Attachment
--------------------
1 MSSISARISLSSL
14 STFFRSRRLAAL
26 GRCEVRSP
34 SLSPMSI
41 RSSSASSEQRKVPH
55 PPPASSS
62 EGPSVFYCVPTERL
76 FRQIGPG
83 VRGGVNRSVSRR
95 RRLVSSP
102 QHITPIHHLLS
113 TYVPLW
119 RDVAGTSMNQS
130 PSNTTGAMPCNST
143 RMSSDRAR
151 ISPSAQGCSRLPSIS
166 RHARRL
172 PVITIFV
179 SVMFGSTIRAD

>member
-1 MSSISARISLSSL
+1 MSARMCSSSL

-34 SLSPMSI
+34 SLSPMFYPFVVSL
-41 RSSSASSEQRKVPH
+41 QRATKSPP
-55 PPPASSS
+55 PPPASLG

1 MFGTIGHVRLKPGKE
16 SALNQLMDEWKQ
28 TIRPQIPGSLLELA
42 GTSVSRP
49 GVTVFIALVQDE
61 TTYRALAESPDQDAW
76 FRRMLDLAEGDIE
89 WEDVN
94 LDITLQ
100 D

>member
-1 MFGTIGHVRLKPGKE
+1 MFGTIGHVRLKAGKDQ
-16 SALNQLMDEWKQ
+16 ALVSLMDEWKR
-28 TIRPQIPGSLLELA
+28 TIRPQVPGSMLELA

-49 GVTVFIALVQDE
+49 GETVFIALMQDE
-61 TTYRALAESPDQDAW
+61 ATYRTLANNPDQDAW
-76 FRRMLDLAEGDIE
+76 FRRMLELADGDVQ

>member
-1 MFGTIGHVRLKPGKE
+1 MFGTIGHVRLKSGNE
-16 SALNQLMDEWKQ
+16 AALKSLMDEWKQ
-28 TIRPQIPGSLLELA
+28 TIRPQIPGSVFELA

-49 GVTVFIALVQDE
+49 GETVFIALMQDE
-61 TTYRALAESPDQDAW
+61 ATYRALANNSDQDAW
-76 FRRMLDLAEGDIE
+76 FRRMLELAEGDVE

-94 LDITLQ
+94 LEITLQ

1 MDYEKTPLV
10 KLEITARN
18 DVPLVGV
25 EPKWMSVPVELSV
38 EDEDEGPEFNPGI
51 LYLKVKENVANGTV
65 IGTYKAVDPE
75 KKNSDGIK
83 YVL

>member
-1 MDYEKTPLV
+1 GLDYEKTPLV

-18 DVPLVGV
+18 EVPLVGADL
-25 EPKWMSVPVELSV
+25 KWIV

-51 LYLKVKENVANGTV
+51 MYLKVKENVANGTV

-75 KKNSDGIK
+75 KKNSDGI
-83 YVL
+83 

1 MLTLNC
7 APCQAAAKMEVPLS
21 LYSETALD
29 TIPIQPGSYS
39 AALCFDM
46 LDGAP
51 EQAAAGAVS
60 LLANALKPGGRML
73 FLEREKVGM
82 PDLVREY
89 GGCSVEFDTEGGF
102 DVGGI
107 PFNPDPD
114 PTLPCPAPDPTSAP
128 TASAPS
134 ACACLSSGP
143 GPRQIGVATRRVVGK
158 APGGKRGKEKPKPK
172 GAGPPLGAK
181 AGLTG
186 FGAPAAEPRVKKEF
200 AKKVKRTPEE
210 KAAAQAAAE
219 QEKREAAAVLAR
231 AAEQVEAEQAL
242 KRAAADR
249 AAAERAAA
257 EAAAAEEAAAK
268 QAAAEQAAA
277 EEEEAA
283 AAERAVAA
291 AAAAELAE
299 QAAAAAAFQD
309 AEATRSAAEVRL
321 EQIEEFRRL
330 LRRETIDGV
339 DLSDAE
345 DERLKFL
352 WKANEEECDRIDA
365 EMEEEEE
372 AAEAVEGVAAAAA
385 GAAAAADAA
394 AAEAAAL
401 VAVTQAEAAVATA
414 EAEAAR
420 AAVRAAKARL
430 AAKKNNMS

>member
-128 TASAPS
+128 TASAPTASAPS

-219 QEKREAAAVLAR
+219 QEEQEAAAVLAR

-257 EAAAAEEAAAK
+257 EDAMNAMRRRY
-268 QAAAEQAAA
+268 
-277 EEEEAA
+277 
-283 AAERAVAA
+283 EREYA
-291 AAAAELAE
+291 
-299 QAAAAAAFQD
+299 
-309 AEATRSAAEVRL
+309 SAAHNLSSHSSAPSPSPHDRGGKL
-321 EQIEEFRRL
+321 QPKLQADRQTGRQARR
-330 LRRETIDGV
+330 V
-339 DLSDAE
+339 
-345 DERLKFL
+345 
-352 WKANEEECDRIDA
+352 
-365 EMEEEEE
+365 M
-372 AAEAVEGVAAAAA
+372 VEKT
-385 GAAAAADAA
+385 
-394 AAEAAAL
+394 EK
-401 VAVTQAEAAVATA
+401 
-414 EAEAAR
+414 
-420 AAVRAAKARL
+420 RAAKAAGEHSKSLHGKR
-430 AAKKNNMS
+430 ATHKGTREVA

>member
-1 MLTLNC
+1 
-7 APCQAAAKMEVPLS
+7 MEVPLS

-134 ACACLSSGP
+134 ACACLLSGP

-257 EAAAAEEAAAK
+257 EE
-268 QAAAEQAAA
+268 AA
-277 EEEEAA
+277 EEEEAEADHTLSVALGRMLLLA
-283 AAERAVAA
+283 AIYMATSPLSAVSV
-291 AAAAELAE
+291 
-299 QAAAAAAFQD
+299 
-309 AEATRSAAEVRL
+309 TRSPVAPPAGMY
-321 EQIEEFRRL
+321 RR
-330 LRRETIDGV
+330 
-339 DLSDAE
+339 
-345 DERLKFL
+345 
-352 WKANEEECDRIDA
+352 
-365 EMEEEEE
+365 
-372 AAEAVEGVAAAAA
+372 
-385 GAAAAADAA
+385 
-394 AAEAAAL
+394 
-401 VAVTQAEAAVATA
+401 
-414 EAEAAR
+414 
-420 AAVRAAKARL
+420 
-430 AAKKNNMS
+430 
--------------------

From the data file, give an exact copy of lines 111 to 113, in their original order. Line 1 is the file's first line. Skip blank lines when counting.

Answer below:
210 KAAAQAAAE
219 QEKREAAAVLAR
231 AAEQVEAEQAL